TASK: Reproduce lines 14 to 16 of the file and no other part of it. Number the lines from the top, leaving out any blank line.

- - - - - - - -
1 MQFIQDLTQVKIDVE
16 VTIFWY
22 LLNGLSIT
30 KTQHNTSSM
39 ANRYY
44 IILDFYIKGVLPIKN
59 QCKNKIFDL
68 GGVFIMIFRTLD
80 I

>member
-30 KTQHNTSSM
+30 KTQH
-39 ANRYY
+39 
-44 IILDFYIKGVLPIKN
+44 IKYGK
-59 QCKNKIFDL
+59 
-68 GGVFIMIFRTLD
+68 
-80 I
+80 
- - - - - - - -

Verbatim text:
+39 
-44 IILDFYIKGVLPIKN
+44 IKYGK